Seniors: Boost Memory with Bacopa
New research suggests that the Indian herb bacopa might help prevent memory loss
It is generally accepted that aging and memory loss go together, but it's also known that there are ways of keeping our aging brains strong. Staying active--mentally and physically--can go a long way toward preventing memory loss, and new research suggests that the Indian herb bacopa might have additional benefits.
The study, published in the Journal of Alternative and Complementary Medicine, included 98 healthy people over 55 years old. They were randomly assigned to receive either 300 mg of Bacopa monnieri extract per day or placebo for 12 weeks. Memory and learning tests done at the beginning and end of the trial included tasks such as remembering lists of words, recreating complicated geometric shapes from memory, and following letter and number patterns. Participants also answered questions about recent memory changes.
Bacopa boosts brain power
The researchers noted the following differences between the people in the bacopa and placebo groups:
Some participants experienced gastrointestinal side effects (30% had increased frequency of bowel movements, 16% reported cramps, and 18% reported nausea).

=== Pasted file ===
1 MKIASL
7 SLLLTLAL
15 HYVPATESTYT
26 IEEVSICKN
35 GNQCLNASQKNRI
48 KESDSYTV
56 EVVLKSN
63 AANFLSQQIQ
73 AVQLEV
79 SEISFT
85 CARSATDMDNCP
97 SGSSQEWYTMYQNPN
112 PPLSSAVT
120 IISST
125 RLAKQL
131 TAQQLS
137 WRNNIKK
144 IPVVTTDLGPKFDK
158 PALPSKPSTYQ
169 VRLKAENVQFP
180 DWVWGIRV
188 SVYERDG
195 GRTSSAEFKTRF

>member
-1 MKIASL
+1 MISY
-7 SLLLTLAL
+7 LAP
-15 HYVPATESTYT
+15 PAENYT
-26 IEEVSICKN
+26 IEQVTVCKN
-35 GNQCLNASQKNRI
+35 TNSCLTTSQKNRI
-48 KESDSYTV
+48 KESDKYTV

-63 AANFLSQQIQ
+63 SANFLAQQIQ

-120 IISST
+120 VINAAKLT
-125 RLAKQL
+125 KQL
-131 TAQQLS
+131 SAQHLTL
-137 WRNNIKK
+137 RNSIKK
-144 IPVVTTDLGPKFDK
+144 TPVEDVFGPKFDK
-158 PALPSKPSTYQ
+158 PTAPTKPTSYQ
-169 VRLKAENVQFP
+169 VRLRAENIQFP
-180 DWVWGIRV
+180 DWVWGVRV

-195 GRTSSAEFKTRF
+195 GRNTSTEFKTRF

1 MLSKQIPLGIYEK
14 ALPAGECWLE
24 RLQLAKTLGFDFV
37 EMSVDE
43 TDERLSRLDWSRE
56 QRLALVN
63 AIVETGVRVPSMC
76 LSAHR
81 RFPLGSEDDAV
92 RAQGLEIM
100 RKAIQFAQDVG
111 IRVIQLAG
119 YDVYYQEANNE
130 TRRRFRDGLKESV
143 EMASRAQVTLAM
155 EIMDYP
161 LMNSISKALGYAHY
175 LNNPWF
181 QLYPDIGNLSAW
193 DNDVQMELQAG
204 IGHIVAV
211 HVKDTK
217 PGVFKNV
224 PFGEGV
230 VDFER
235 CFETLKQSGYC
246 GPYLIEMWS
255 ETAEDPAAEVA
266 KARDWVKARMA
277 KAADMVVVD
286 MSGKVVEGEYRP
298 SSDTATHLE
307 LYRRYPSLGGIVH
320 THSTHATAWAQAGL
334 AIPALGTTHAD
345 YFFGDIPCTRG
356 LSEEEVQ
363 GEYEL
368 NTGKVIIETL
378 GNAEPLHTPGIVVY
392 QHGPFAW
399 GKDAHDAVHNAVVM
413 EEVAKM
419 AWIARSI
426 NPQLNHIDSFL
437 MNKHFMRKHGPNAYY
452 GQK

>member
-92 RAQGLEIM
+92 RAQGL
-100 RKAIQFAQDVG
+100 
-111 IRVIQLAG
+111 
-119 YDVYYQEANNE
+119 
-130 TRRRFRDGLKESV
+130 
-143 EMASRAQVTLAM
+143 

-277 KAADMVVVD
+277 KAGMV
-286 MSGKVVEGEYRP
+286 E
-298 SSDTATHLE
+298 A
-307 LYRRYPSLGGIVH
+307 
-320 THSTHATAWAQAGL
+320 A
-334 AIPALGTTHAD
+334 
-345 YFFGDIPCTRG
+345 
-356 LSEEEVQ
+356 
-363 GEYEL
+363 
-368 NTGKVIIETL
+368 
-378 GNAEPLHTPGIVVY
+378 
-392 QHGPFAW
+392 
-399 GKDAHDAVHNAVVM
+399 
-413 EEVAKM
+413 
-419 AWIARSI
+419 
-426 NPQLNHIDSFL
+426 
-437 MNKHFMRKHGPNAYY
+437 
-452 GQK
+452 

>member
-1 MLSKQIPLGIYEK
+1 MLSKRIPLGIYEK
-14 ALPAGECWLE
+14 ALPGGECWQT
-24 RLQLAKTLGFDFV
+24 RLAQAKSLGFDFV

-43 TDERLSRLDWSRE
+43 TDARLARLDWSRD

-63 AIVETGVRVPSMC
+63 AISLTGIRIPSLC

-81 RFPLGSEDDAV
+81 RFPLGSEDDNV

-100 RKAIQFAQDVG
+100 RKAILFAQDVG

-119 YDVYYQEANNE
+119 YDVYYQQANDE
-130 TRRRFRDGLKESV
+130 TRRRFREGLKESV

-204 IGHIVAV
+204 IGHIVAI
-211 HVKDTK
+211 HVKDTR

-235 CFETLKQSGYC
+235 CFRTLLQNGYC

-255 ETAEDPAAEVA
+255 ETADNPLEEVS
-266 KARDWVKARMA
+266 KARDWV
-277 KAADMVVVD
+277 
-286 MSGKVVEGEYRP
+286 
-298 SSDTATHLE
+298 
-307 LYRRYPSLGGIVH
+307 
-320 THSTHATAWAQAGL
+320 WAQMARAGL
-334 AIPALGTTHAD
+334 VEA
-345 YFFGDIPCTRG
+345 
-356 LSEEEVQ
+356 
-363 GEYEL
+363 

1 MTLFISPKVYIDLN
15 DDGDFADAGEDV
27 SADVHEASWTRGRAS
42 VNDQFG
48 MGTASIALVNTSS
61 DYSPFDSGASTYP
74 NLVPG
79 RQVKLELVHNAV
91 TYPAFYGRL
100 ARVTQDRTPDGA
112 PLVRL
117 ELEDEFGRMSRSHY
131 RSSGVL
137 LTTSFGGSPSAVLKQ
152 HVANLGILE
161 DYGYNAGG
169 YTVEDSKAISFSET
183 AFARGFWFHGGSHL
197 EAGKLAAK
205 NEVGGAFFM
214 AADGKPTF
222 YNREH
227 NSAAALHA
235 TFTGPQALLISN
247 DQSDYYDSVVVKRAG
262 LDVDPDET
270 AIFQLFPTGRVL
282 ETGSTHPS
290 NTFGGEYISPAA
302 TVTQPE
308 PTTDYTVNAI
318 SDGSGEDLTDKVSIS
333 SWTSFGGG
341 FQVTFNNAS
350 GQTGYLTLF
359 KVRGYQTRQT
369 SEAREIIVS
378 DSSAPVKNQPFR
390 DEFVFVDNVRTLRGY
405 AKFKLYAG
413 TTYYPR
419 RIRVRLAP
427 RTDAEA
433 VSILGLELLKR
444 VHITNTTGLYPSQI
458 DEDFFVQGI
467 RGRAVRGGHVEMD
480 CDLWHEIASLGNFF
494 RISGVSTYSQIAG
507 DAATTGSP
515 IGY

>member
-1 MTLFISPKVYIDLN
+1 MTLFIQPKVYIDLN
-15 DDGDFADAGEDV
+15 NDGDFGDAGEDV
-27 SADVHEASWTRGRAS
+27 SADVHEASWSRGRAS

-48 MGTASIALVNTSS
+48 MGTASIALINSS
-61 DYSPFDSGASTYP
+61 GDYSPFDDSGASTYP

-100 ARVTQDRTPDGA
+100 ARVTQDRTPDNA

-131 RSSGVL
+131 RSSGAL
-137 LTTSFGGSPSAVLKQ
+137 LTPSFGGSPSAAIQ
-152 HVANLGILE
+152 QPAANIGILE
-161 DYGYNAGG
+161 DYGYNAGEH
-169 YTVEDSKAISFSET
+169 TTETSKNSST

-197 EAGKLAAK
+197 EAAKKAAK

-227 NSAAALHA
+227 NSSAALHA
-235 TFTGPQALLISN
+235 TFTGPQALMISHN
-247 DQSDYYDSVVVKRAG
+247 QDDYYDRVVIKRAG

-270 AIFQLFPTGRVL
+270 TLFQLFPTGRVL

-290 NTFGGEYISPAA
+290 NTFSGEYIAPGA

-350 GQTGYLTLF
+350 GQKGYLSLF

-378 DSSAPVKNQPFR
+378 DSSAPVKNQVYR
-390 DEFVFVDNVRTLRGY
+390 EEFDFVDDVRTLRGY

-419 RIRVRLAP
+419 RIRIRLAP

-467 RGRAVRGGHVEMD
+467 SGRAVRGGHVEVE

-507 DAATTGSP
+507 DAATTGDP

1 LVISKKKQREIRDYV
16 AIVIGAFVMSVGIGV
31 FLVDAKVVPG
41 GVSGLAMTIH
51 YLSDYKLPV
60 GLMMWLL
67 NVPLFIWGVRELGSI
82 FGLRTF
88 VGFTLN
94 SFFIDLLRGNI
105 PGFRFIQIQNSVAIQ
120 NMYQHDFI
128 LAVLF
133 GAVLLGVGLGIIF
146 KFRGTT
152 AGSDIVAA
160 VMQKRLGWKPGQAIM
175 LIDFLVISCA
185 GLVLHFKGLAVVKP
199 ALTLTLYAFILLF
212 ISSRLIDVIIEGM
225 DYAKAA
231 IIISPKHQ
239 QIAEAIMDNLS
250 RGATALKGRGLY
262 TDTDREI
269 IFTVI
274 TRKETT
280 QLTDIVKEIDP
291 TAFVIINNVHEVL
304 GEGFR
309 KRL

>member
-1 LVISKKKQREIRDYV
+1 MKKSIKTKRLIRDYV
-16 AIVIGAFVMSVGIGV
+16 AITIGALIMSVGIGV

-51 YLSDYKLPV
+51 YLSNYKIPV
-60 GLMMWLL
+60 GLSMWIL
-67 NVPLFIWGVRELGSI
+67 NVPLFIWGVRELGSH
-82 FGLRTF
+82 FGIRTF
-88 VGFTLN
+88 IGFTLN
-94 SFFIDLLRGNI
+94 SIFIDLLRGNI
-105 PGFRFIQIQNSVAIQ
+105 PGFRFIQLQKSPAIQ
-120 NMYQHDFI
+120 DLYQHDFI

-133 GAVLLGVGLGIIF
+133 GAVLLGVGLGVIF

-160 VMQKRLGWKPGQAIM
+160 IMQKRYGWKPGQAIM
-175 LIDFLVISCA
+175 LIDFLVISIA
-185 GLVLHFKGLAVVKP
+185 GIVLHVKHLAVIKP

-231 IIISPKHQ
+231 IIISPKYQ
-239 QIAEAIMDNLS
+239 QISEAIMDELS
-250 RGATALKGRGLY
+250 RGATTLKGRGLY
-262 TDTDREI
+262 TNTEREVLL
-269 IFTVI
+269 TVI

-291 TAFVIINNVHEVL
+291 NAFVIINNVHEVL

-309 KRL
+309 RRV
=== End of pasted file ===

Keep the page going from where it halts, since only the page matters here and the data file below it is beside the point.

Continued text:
"Our findings show that Bacopa monnieri is effective in enhancement of memory performance in healthy older people, with improvements in both memory acquisition (learning) and retention," said lead study author, Annette Morgan, MSc, of Southern Cross University in New South Wales, Australia. "Bacopa led to digestive upsets in some people in the study, possibly because of the high dose used. It is possible that the risk of digestive reactions could be minimized by dividing the amount into two or three portions over the day," she added.
Maintaining a good memory
In addition to the bacopa extract, you can help protect your memory and learning capacity in several ways:
(J Altern Complement Med, 2010;16:753-9)
Maureen Williams, ND, received her bachelor's degree from the University of Pennsylvania and her Doctorate of Naturopathic Medicine from Bastyr University in Seattle, WA. She has a private practice on Cortes Island in British Columbia, Canada, and has done extensive work with traditional herbal medicine in Guatemala and Honduras. Dr. Williams is a regular contributor to Healthnotes Newswire.